A GUIDE TO KITCHEN EXTENSIONS

After 5 years of working with clients through the extension process and working on hundreds of kitchen extensions, we have learned some tips along the way. We’ve put together this guide to help clients and others who are thinking about a kitchen extension and have asked for some help. This is by no means an exhaustive list, but an ever growing one!

PLANNING

  • A brief discussion with your planning department won’t harm as a first step, but in most cases, you will need to consult with an architect to produce initial drawings for planning (planning takes around 8 weeks - if you have cooperative neighbours). Getting a recommendation for an architect is crucial. In some cases, you won’t need an architect and you can work with an architect technician or a surveyor.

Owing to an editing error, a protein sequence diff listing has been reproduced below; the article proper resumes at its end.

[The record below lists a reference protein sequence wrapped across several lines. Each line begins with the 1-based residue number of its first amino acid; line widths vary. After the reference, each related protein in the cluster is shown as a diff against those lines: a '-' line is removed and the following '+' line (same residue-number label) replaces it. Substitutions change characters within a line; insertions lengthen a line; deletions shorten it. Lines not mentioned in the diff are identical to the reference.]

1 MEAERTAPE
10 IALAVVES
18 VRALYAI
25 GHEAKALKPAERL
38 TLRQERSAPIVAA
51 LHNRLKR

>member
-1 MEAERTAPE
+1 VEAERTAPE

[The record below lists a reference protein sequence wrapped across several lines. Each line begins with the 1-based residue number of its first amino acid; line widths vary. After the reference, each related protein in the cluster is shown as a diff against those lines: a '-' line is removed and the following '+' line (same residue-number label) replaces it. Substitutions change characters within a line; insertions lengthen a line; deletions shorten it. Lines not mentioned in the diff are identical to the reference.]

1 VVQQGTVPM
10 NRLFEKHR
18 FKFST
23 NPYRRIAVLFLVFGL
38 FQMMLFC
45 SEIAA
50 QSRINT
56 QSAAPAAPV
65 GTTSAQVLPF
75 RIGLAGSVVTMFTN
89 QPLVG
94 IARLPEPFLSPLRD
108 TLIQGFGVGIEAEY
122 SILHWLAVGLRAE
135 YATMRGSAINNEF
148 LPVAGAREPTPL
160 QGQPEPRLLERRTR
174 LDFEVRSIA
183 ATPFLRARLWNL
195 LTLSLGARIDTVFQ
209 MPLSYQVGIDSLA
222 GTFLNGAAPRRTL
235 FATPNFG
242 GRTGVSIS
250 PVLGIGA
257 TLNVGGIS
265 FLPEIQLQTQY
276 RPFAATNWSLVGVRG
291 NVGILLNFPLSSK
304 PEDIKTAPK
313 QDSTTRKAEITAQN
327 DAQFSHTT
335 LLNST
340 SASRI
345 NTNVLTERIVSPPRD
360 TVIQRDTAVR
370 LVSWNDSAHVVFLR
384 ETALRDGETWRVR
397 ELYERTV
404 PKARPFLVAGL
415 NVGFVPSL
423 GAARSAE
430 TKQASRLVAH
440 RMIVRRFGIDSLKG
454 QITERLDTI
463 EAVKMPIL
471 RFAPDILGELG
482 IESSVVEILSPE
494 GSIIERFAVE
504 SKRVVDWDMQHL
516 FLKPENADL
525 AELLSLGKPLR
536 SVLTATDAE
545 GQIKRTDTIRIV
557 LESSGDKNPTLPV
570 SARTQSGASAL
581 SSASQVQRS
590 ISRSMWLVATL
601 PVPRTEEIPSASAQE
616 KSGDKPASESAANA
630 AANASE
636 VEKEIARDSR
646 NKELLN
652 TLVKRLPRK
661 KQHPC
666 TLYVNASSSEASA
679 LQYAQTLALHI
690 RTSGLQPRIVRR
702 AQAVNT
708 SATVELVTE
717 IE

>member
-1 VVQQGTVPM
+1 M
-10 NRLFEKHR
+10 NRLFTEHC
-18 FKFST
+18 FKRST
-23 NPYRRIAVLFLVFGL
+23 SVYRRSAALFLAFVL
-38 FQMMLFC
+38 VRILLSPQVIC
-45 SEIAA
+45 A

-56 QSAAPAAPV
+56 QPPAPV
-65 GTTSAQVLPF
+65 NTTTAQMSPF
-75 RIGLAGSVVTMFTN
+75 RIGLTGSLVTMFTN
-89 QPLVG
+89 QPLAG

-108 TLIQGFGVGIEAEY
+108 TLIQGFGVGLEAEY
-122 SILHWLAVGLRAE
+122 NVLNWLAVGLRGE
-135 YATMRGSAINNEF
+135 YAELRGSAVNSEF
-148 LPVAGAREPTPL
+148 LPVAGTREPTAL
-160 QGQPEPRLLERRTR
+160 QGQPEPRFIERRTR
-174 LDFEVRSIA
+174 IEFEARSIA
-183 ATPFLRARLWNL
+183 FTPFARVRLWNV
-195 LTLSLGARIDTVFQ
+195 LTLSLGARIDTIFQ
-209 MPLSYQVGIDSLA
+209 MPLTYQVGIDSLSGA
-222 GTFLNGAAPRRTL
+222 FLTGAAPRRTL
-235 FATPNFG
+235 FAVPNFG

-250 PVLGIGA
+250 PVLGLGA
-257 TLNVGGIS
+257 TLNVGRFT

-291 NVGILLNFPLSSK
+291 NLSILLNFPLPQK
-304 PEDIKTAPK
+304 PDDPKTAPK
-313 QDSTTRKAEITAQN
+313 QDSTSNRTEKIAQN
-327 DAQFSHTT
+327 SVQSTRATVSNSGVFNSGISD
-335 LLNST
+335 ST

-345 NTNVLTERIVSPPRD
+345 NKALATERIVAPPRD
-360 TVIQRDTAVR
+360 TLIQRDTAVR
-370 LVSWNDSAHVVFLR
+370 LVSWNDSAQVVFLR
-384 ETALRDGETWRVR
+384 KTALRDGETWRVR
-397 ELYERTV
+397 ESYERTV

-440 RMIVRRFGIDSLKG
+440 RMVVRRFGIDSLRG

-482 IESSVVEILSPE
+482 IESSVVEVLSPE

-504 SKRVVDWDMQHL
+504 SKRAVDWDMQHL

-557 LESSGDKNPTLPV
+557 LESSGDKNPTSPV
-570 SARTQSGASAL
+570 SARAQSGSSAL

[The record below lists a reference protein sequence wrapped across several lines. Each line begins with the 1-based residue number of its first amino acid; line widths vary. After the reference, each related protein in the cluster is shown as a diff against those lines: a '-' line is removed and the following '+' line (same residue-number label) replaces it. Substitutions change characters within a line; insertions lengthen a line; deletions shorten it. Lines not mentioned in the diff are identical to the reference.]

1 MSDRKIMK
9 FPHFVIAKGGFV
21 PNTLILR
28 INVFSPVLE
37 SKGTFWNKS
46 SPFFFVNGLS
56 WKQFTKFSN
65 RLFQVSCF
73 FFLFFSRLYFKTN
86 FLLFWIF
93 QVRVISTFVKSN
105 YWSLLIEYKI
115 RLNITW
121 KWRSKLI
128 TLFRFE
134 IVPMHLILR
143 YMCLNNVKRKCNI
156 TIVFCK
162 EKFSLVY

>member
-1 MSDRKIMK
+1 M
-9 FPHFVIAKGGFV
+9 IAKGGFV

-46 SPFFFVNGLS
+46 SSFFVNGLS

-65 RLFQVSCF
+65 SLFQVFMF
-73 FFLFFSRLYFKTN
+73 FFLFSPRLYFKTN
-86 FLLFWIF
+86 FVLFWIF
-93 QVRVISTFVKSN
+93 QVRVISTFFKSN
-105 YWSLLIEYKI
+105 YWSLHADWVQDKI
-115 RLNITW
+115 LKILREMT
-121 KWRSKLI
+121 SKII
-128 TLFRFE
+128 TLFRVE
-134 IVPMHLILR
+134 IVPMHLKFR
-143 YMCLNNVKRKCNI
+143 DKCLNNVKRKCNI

• The kitchen is normally the reason for the extension, so you want to make sure it can accommodate everything you are dreaming of. It is a good idea to get an initial design and quote from your kitchen company early in the planning process. This ensures you won’t run into design limitations further down the line and when you go out to tender, you will know the total costs for the project. 

  • It is normal for builders’ quotes to vary massively. It will depend on how busy they are, how much they want the job and how well they think you’ll work together. Remember - cheap is not always best!  It is important to have a good relationship with your builders and strong communication, this will help during the issues that will inevitably arise during the project.